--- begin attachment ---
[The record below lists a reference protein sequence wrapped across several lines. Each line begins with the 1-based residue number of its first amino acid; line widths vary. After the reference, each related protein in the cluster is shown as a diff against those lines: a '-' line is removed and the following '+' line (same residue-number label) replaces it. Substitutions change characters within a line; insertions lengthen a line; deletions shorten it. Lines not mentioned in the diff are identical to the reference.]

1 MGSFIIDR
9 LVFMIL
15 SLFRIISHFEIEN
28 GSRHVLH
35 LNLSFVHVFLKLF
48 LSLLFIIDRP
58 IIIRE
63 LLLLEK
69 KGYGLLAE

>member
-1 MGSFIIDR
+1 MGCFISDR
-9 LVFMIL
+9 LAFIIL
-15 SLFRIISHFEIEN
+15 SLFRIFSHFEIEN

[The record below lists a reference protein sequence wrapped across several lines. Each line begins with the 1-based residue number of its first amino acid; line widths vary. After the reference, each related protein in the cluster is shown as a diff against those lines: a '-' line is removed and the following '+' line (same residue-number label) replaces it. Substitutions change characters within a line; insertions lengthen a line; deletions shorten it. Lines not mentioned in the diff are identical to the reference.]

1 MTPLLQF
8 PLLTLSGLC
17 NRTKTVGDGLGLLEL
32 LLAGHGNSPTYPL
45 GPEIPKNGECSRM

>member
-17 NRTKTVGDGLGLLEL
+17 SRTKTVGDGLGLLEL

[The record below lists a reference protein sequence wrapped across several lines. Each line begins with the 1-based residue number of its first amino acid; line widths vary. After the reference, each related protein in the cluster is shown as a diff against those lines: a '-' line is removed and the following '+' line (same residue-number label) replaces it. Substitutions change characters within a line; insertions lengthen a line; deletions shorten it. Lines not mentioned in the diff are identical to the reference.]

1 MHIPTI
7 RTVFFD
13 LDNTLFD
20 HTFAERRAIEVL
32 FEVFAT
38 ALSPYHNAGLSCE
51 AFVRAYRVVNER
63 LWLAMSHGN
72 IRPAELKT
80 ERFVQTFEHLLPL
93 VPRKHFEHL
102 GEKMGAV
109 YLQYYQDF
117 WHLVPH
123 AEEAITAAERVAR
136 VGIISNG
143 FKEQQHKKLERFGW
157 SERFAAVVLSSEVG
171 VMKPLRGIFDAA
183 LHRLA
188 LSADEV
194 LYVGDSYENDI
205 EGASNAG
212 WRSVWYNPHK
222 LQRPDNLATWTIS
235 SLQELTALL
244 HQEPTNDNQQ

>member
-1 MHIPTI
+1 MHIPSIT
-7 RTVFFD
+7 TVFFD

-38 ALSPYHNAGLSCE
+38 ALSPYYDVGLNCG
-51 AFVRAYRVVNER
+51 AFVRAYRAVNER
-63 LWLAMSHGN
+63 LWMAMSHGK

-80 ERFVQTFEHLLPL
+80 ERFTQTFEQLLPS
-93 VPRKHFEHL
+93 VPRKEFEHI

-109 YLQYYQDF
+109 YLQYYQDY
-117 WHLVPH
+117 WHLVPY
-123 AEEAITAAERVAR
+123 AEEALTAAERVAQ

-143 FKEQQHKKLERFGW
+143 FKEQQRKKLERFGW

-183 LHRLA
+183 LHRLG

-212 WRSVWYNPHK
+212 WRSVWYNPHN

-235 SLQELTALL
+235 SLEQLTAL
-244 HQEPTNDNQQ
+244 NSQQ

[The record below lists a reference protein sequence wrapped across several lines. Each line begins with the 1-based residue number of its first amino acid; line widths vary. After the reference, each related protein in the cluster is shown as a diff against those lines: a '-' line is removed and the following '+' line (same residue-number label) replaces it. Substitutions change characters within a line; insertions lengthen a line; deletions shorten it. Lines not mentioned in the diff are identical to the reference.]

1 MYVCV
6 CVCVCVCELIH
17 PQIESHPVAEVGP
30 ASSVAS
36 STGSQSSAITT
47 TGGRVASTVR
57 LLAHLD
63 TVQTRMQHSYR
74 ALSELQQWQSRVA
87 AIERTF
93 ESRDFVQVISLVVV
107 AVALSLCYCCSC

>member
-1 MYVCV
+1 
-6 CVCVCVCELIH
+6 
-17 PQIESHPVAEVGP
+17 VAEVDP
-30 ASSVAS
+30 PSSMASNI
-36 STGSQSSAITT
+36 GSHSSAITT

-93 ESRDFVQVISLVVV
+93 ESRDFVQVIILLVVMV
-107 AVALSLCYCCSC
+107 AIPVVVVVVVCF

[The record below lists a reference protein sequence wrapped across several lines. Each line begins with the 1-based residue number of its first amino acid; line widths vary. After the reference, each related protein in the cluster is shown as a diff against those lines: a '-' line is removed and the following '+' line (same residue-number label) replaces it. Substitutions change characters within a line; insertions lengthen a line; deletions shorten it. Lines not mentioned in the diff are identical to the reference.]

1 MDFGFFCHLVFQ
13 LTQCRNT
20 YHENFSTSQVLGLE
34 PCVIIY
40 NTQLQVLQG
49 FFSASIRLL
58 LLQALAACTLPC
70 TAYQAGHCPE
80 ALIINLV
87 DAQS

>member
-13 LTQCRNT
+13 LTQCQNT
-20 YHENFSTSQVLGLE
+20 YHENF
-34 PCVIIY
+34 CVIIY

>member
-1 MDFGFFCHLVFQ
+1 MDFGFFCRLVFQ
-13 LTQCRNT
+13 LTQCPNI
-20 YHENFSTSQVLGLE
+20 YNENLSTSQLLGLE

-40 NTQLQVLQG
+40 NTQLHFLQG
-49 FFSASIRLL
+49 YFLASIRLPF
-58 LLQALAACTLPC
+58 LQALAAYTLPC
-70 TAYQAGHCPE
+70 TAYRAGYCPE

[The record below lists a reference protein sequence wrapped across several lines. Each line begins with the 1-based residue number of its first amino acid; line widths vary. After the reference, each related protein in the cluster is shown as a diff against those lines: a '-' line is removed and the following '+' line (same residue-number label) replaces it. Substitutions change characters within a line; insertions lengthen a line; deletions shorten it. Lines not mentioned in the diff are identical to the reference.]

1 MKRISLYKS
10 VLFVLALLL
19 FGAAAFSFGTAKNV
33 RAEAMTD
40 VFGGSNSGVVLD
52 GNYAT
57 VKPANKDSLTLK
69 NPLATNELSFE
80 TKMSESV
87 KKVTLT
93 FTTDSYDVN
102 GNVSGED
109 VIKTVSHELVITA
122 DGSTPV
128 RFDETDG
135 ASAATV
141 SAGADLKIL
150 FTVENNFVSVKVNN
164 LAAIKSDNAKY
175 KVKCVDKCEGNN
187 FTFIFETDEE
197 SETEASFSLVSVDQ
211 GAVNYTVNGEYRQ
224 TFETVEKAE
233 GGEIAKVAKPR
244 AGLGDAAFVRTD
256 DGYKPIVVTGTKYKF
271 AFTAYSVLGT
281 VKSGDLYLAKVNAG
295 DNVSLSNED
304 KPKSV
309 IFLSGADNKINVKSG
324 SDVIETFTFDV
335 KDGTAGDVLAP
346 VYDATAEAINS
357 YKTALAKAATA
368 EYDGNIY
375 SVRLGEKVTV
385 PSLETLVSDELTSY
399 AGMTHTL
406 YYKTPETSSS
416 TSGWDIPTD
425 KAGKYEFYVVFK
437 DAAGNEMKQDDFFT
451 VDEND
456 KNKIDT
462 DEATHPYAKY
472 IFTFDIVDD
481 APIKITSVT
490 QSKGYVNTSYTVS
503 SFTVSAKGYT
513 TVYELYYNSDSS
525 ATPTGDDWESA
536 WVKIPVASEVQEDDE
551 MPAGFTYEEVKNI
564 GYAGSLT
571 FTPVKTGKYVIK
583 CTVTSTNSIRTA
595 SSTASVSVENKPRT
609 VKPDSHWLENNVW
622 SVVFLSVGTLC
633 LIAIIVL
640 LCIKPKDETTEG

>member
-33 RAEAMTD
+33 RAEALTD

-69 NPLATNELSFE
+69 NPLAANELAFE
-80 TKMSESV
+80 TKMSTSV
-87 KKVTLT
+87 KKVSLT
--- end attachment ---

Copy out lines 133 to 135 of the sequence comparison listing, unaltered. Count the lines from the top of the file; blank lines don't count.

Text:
-1 MDFGFFCHLVFQ
+1 MDFGFFCRLVFQ
-13 LTQCRNT